In college, Drew Brees started for three years in a pro-style offense. He threw 1,639 career passes and left Purdue as the Big Ten's all-time leading passer.
But for all his glowing statistics - he also finished fourth in NCAA history in total offense, pass attempts and completions - Brees slid into the second round of the 2001 NFL draft.
Only one number mattered to the NFL on draft day - his 6-0 height. Brees didn't fit the prototype for an NFL quarterback. The NFL prefers its quarterbacks 6-4 and 6-5 with enough bulk to withstand hits in the pocket from 300-pound defensive linemen. The NFL draft isn't about college productivity; it's about a player's measurables.
And that's the obstacle facing University of Missouri Heisman hopeful Chase Daniel as he attempts to take his career to the NFL in 2009. His school lists him in the game program at 6-0, 225 pounds - and colleges are usually more generous with heights and weights than NFL teams.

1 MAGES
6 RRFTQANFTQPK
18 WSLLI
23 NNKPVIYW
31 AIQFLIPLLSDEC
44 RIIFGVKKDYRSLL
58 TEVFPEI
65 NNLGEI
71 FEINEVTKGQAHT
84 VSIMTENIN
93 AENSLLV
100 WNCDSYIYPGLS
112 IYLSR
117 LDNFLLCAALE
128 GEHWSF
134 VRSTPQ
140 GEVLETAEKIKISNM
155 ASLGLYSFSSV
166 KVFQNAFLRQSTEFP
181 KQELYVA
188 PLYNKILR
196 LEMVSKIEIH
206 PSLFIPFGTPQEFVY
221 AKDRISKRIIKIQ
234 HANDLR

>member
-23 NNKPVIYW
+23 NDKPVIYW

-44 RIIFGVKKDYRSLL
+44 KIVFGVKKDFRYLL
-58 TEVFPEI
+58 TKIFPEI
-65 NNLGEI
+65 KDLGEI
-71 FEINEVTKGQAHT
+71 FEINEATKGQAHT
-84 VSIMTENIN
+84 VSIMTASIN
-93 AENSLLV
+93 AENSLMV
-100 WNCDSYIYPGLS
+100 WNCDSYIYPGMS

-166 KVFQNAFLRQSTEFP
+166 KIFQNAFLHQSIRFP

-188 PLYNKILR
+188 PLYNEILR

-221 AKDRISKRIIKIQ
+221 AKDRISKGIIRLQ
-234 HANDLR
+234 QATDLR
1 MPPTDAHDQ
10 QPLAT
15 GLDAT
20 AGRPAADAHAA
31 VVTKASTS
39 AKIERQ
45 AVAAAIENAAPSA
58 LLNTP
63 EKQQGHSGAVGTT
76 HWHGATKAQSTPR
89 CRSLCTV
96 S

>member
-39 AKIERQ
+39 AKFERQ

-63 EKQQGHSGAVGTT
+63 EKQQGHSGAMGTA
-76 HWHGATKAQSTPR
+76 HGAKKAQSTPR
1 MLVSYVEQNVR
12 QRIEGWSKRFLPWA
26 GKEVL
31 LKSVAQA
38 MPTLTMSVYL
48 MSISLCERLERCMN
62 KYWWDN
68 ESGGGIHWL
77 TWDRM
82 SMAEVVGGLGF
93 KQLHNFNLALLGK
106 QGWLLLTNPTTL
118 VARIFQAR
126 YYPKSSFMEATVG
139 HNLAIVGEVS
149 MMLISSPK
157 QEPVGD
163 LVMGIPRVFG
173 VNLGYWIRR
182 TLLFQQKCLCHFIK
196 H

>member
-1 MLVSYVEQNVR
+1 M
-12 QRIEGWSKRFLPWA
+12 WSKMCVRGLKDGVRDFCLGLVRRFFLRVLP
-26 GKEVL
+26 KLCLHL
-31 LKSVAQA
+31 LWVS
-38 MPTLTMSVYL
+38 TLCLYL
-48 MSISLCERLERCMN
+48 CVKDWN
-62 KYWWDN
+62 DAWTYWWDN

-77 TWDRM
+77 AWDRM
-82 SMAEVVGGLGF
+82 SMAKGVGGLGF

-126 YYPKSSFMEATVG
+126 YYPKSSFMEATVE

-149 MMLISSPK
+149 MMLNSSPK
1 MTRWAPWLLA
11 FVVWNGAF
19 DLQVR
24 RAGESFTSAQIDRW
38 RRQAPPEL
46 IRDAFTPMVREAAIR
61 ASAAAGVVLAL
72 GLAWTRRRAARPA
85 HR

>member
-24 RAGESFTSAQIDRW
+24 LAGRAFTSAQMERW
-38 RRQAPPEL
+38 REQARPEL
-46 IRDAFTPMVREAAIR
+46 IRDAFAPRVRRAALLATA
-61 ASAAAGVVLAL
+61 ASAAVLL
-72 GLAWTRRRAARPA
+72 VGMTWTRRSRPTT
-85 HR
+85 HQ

If Daniel is 6-0, he's facing an uphill battle to play quarterback in the NFL. If he's 5-10 or 5-11, the hill becomes steeper. The NFL won't know his official height until he reports to the scouting combine at Indianapolis in February.
Brees spent his career taking snaps under center at Purdue. Daniel is a member of the new wave of college quarterbacks who live in the shotgun offense. That's another adjustment Daniel would have to make in the NFL and another negative on draft day.